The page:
Farm Bill Slashes International Food Aid Program
Congress has found a novel way to address the food crisis facing the developing world: Slash the budget for a bipartisan program providing school lunches to poor kids abroad to encourage them to remain in school.
According to The Washington Post this morning:
Under a deal worked out in the last few days, required spending on the Dole-McGovern International Food for Education program was set at $60 million. That is $780 million less than proposed by the House, and $40 million less than was allocated in the expiring farm bill.
That’s Dole, as in former Sen. Bob Dole (R-Kan.), and McGovern, as in former Sen. George McGovern (D-S.D.). Neither is pleased with the development, and said so in a biting op-ed this morning, also in the :
How can the world’s hungriest schoolchildren be denied meals while the farm bill being debated in a House-Senate conference provides millions in subsidies for wealthy farmers? That’s what Congress proposes. In all fairness, it should not become law…
At a time when increasingly high food prices are pushing millions of families around the globe deeper into poverty, we must step up, not reduce, our efforts to feed hungry schoolchildren.
The change is particularly callous considering the windfall on tap for the domestic sugar industry. And it’s hardly a partisan issue. With $300 billion in farm-bill cash set to be spread around over five years, farm-state lawmakers from all ideologies are in line for a handout. As reported yesterday, Democratic Rep. Collin Peterson (Minn.), chairman of the House Agriculture Committee, is pushing provisions that would force any sugar imports to be used exclusively for ethanol production — meaning U.S. sugar producers would have no competition on the grocery-store shelves.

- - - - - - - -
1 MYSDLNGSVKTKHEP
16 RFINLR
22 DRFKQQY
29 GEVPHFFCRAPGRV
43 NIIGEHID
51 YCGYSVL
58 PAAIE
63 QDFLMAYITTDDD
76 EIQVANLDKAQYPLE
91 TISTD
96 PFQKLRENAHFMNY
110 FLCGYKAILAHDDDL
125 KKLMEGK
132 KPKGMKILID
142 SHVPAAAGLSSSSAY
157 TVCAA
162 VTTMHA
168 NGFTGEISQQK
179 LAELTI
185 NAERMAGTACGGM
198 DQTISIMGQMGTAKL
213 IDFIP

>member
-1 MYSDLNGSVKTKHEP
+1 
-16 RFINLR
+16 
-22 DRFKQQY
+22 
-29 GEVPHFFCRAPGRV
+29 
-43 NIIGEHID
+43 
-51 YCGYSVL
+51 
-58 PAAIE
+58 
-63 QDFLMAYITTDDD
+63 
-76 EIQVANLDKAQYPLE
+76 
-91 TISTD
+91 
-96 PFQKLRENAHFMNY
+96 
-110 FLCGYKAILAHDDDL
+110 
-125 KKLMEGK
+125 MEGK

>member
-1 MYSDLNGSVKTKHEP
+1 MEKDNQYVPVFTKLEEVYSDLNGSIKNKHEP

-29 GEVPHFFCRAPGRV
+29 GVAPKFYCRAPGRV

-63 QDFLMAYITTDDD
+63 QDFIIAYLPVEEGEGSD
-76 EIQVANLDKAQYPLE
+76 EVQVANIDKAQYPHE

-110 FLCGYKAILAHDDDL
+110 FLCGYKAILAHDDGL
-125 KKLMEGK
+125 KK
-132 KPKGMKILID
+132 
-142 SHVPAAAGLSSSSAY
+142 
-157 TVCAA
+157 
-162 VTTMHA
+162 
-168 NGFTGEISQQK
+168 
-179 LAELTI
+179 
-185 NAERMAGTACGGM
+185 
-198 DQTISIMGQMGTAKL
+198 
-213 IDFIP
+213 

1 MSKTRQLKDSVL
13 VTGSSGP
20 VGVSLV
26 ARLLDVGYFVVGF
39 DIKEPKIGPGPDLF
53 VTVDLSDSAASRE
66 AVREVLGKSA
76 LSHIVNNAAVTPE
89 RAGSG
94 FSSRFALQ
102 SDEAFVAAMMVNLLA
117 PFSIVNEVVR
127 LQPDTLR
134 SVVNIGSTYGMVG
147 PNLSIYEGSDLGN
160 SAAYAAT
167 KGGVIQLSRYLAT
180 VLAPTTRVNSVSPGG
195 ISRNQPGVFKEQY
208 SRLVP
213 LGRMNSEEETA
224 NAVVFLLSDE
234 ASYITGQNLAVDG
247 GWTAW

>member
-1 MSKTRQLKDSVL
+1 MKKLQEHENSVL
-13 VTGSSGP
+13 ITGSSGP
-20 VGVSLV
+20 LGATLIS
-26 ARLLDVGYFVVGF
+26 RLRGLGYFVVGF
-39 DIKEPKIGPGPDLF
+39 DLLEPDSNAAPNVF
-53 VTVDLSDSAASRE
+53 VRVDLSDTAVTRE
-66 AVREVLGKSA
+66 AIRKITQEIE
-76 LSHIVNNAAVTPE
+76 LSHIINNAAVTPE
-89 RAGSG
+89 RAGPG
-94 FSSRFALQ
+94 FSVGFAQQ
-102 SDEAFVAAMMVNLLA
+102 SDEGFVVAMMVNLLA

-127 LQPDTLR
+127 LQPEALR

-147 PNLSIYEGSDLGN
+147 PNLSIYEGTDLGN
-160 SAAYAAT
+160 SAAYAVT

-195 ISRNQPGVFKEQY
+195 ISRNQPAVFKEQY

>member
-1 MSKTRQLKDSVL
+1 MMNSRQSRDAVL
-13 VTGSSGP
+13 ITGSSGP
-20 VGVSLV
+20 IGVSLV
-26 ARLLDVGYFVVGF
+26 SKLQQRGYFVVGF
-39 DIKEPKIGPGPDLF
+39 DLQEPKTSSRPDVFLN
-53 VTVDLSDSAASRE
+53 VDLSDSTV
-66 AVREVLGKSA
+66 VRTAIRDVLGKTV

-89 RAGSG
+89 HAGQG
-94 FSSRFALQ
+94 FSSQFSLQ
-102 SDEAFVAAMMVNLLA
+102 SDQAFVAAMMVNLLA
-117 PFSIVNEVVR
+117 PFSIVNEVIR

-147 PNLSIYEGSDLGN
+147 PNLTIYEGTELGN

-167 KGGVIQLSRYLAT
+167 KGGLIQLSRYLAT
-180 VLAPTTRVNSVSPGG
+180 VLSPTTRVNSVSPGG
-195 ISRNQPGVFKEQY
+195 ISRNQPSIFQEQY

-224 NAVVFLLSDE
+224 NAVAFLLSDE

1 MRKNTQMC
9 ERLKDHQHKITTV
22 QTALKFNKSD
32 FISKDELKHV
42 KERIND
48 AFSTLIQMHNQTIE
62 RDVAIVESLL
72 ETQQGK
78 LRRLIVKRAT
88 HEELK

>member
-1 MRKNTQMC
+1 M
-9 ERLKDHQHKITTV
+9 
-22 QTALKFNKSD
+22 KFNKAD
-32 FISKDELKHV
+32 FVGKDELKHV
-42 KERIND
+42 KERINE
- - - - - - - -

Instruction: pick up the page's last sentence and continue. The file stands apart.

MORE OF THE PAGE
As the dryly notes, Peterson’s "district is among the nation’s top producers of sugar beets."
Under the headline "A Sweetheart Deal," a Post editorial today points out the practical consequences of those sugar subsidies:
The Sweetener Users Association, an organization of sugar-using industries, estimates that the farm bill will add $2 billion to grocery bills over five years. Commodity prices and farm incomes are exploding, imposing higher food costs on American consumers and threatening poor people around the world with outright hunger. Perhaps only in the U.S. Congress could it seem like a good time to compound the problem with a dose of sugar shock.
The Bush administration opposes the sugar provisions, and might yet succeed in eliminating them (the deal is not yet finalized). But one thing is already certain: Those poor school kids didn’t hire the right lobbyist.